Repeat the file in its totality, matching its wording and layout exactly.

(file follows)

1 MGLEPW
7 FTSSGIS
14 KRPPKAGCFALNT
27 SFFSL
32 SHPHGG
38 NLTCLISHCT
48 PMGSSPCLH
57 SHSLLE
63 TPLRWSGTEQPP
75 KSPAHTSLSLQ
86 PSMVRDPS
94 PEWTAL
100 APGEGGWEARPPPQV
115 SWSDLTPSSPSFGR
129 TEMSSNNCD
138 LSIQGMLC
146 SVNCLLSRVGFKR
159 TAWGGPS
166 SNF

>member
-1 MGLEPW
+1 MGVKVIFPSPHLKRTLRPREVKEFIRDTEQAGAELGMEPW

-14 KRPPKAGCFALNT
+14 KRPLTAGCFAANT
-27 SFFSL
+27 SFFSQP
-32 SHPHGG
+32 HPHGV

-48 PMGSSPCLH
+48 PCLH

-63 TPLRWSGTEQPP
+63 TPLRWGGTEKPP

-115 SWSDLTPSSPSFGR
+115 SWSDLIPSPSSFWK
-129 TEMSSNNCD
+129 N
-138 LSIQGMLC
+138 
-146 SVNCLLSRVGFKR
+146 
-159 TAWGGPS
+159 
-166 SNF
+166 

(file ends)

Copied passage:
1 MGLEPW
7 FTSSGIS
14 KRPPKAGCFALNT
27 SFFSL
32 SHPHGG
38 NLTCLISHCT
48 PMGSSPCLH
57 SHSLLE
63 TPLRWSGTEQPP
75 KSPAHTSLSLQ
86 PSMVRDPS
94 PEWTAL
100 APGEGGWEARPPPQV
115 SWSDLTPSSPSFGR
129 TEMSSNNCD
138 LSIQGMLC
146 SVNCLLSRVGFKR
159 TAWGGPS
166 SNF

>member
-1 MGLEPW
+1 MGVKVIFPSPHLKRTLRPREVKEFIRDTEQAGAELGMEPW

-14 KRPPKAGCFALNT
+14 KRPLTAGCFAANT
-27 SFFSL
+27 SFFSQP
-32 SHPHGG
+32 HPHGV

-48 PMGSSPCLH
+48 PCLH

-63 TPLRWSGTEQPP
+63 TPLRWGGTEKPP

-115 SWSDLTPSSPSFGR
+115 SWSDLIPSPSSFWK
-129 TEMSSNNCD
+129 N
-138 LSIQGMLC
+138 
-146 SVNCLLSRVGFKR
+146 
-159 TAWGGPS
+159 
-166 SNF
+166 